Right before my flight out, I was ransacking the refrigerator shelves for something to eat (good choice–airport choices for real, gluten-free food were absolutely atrocious), and, accidentally discovered magic. I had made a caprese-type salad for our last potluck between shows (good choice, as the naturally gluten-free foods–caprese salad, deviled eggs, veggie trays–seemed to repel the students. Initially, I had been worried that the three gluten-free among us would be struggling to make an actual meal from the table loaded with cookies and pre-made sandwiches). The salad–cherry tomatoes, cubed mozzarella, torn basil, olive oil, balsamic vinegar, salt and pepper–leftovers had been marinating double for a day in the fridge.
I had put on the last of my beloved quinoa pasta onto boil (must find more!) and settled down to chop some fresh vegetables to run through it for an easy, light lunch. I was about three slices in when I remember the tomato salad in the tupperware. It made my life easier, but I hadn’t imagined how fantastic it would taste. I still chopped a little bit of red onion, and some black olives. When the pasta was cooked, I added the new veggies, the leftover veggies, and some goat cheese from the farmer’s market…It was heaven. Really just amazing! Between the cold vegetables and the hot pasta and balsamic vinegar (my newest and lasting obsession), all the textures and temperatures and tastes melded to a tangy, refreshing, delightful dish. It was the best send-off I could have imagined.
Vegas meant no cooking, and, truth be told, as we neared the end of the week, I really missed it. Its become a time to recharge, to focus in on vegetables, flours, and fruit. Its an easy way to let go of the greater concerns in my life and have a break (and it usually results in something delicious). Needless to say, I was back in front of the stove. My aunt was in town right after I return to the east coast, to move my cousin into school, and my mother was asking for enchiladas. And by enchiladas, I do mean this recipe straight from the back of the container of Philedelphia’s new Santa Fe blend Cooking Creme. I also tried my hand at Pan de Bono from Nicole at GF on a Shoestring.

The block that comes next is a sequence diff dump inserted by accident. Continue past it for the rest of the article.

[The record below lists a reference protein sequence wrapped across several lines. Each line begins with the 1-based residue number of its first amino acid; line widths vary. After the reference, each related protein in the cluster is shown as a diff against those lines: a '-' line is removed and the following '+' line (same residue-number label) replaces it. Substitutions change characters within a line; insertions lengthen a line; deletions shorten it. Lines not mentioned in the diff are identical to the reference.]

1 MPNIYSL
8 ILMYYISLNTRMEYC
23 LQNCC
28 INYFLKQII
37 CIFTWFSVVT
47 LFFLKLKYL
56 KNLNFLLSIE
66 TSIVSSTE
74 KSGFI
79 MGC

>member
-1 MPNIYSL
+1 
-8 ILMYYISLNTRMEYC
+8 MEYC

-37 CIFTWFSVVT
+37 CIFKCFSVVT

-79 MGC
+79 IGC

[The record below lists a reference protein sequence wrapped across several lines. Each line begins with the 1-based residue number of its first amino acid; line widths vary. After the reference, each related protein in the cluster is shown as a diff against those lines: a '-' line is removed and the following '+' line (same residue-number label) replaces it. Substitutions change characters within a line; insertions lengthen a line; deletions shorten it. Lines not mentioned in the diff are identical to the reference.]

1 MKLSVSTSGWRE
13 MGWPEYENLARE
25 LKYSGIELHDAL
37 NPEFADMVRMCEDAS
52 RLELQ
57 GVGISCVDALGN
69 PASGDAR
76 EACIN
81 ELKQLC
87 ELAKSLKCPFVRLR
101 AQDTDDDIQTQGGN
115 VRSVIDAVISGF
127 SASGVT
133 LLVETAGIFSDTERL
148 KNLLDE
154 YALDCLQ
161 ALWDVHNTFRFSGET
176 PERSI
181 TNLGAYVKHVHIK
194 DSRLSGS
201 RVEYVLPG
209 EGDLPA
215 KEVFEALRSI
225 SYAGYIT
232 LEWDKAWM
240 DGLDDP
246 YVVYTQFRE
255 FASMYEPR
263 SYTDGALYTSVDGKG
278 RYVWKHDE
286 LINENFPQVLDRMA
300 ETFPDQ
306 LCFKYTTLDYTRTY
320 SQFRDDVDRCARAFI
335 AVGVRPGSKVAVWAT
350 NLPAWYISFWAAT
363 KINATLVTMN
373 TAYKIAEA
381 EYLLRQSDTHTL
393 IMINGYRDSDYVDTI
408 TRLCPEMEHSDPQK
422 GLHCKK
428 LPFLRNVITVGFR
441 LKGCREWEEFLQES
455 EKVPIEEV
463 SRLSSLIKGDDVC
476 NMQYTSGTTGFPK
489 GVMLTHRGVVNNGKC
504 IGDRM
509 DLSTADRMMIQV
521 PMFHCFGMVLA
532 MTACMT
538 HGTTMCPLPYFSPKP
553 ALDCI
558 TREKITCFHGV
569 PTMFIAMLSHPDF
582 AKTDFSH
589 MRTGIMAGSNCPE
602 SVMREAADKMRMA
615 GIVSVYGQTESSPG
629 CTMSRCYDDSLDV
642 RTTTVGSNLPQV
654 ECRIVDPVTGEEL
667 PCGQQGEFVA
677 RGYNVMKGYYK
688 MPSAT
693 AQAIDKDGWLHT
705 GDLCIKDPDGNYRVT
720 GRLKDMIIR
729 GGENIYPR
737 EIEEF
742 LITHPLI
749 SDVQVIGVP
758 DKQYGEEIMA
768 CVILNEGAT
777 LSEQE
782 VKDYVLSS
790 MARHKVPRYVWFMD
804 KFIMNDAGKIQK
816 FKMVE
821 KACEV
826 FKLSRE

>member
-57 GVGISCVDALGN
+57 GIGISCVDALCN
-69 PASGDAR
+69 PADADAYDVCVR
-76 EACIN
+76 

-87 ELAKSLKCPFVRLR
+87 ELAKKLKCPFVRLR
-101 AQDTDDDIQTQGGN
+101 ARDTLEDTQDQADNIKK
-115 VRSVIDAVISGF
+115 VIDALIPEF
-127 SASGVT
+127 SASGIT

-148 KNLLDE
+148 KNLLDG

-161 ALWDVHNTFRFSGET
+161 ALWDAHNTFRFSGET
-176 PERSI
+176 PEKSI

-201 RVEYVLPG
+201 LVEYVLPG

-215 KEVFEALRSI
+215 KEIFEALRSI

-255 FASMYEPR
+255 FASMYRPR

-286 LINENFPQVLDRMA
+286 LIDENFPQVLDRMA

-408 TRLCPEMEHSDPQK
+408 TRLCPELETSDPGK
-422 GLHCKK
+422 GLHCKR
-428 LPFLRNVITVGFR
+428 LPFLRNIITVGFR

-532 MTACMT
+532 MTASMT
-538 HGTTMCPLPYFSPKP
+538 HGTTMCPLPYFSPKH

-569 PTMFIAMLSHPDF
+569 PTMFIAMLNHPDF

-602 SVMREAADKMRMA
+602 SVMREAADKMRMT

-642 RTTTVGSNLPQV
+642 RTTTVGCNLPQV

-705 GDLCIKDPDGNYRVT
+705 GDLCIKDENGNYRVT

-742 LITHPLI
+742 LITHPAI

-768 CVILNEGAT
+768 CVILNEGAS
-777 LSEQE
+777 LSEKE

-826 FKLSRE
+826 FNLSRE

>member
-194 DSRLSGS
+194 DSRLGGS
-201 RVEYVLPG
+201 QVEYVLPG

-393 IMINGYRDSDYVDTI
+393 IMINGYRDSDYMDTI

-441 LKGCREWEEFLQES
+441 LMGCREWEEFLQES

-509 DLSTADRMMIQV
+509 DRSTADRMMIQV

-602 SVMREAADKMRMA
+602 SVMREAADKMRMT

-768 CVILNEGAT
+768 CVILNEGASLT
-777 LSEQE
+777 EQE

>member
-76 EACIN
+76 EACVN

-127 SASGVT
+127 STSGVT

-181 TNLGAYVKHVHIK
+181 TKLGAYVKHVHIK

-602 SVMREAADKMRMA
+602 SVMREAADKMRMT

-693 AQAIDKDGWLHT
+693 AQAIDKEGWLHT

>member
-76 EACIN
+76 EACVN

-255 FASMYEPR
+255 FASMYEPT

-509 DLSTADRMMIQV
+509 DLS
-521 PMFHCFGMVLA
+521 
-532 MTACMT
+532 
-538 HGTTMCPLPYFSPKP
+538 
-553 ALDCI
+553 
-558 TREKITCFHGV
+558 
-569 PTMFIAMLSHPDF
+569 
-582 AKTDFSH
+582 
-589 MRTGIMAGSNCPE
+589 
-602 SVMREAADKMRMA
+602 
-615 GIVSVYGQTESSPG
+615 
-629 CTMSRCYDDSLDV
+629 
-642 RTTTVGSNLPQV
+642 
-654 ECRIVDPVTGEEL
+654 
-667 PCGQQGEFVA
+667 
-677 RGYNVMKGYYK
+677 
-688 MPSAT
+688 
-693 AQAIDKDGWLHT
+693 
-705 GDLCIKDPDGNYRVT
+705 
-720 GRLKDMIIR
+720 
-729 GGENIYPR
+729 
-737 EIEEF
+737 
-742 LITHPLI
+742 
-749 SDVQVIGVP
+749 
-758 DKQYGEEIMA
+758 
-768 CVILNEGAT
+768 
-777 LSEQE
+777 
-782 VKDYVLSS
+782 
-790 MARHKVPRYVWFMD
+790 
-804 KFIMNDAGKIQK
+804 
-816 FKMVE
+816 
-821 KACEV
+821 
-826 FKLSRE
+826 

Attention world: this bread is amazing. And easy. I need to find some super-cheap queso fresco (not that my local store’s is really all that expensive) because I could (and would) make these rolls every day.
Naturally gluten-free, the cheese in this bread makes it dense and almost buttery. Or at least it tricked my tastebuds into guessing butter as I tried to place the rich flavor. My mother compared these, appropriately, to popovers. While I’ve had limited success in creating gf imitations, I haven’t been able to match that fluffy, chewy, buttery-eggy quality that gluten-filled popovers have. Pan de Bono comes pretty close, in a denser, heartier way. Its super simple! The dough was easy to handle, and the whole recipe came together in a matter of minutes. Everyone should try these rolls. They have Recipe Box Status.
In and amongst these particular triumphs was some flat (but still tasty) french bread, and a lot of quinoa. And a life-changing shepherd’s pie that will get its own post in the next few days. Keep an eye out!